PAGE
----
A story about two elderly ladies, the Hunsenmeir sisters, and the Lesbian daughter of one of them. They live in Runnymede, Maryland, a small town with all its nosiness and gossip. A totally hilarious story, great for a good laugh. Time to re-read, I think.
From the back cover:
"Perched right on the Mason-Dixon line, tiny Runnymede, Maryland, is ripe with a history almost as colorful as the women who live there - from Celeste Chalfonte, headstrong and aristocratic, who murders for principle and steals her brother’s wife, to Fannie Jump Creighton, who runs a speakeasy right in her own home when hard times come knocking. Then of course, there’re Louise and Julia, the boldly eccentric Hunsenmeir sisters. Wheezie and Juts spend their whole lives in Runnymede, cheerfully quibbling about everything from men to child-rearing to how to drive a car. But they never let small-town life keep them from chasing their biggest dreams - or from being true to who they really are. Sparkling with a perfect combination of sisterhood and sass, Six of One is a richly textured Southern canvas - Rita Mae Brown 'at her winning, fondest best'."
From the back cover:
"In the sequel to her beloved Six of One, Rita Mae Brown returns with another witty tale of passion and rivalry in the small Southern town of Runnymede, Maryland. Newspaper editor Nickel Smith is scrambling to save the local paper from corporate extinction, even as she is engaged in an affair that would shock the town as much as it amazes Nickel herself. Meanwhile, her mother, Julia, and her aunt Louise, the infamous Hunsenmeir sisters, who've set the town on its ears for decades, keep an eagle eye on Nickel. No matter that she's a grown woman and that they're going on ninety; they need someone to gossip about! Not even the town's weekly bingo games can keep Louise and Julia out of trouble when Ed Tutweiler Walters, an eligible newcomer, arrives in town--and has the sisters fighting over him like schoolgirls. A telling look at the foibles of modern relationships, Bingo is full of wisdom about the comforts, trials, and absurdities of small-town life and especially of our own nearest and dearest."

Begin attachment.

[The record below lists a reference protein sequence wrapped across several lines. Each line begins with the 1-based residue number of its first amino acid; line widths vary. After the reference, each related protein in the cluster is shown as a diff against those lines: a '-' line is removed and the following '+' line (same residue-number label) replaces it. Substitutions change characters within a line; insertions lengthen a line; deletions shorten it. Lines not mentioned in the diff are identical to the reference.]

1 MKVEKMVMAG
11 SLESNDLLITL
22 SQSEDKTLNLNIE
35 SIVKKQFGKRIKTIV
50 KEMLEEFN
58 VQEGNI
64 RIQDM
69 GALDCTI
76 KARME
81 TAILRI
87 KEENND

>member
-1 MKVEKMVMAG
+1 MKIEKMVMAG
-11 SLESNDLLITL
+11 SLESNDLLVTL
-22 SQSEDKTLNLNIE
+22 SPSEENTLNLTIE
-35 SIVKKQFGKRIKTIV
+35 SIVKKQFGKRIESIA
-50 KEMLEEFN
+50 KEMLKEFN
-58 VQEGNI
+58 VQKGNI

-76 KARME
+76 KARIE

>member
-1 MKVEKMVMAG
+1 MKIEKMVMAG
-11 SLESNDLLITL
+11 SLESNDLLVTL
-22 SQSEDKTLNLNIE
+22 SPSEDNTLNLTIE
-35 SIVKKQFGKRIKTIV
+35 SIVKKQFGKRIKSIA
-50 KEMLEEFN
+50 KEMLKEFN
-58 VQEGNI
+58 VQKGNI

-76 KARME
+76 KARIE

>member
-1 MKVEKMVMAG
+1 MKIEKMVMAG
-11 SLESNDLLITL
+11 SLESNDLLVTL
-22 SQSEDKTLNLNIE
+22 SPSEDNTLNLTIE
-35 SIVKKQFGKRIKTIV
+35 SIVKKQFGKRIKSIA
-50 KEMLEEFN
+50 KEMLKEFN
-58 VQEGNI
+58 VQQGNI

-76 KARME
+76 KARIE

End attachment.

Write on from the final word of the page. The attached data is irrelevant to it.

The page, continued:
From the back cover:
"If you crossed Mitford, North Carolina, with Peyton Place, you might come up with Runnymede, Maryland, the most beguiling of Southern towns. In Loose Lips, Rita Mae Brown revisits Runnymede and the beloved characters introduced in Six of One and Bingo, serving up an exuberant portrayal of small-town sins and Southern mores, set against a backdrop of homefront life during World War II.
"I'm afraid life is passing me by," Louise told her sister.
"No, it's not," Juts said. "Life can't pass us by. We are life."
In the picturesque town of Runnymede, everyone knows everyone else's business, and the madcap antics of the battling Hunsenmeir sisters, Julia (Juts) and Louise, have kept the whole town agog ever since they were children. Now, in the fateful year of 1941, with America headed for war, the sisters are inching toward forty...and Juts is unwise enough to mention that unspeakable reality to her sister.
The result is a huge brawl that litters Cadwalder's soda fountain with four hundred dollars' worth of broken glass. To pay the debt, the sisters choose a surprisingly new direction. Suddenly they are joint owners of The Curl 'n' Twirl beauty salon, where discriminating ladies meet to be primped, permed, and pampered while dishing the town's latest dirt.
As Juts and Louise become Runnymede's most unlikely new career women, each faces her share of obstacles. Restless Juts can't shake her longing for a baby, while holier-than-thou Louise is fit to be tied over her teenage daughter's headlong rush toward scandal. As usual, the sisters rarely see eye to eye, and there are plenty of opinions to go around. Even the common bond of patriotic duty brings wildly unexpected results when the twosome joins the Civil Air Patrol, watching the night sky for German Stukas. But loose lips can sink even the closest relationships, and Juts and Louise are about to discover that some things are best left unsaid.
Spanning a decade in the lives of Louise, Juts, and their nearest and dearest, including the incomparable Celeste Chalfonte, Loose Lips is an unforgettable tale of love and loss and the way life can always throw you a curveball. By turns poignant and hilarious, it is deepened by Rita Mae Brown's unerring insight into the human heart."
By the way, when I read the books, the titles were not half as colourful.